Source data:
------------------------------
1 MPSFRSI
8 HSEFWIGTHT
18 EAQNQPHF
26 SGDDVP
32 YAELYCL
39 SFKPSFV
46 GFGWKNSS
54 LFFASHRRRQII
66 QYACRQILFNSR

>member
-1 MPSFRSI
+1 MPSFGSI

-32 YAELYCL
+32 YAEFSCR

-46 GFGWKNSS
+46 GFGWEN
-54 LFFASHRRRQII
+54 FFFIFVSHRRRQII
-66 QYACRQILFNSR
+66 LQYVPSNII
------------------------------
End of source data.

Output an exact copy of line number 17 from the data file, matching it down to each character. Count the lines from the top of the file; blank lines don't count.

-54 LFFASHRRRQII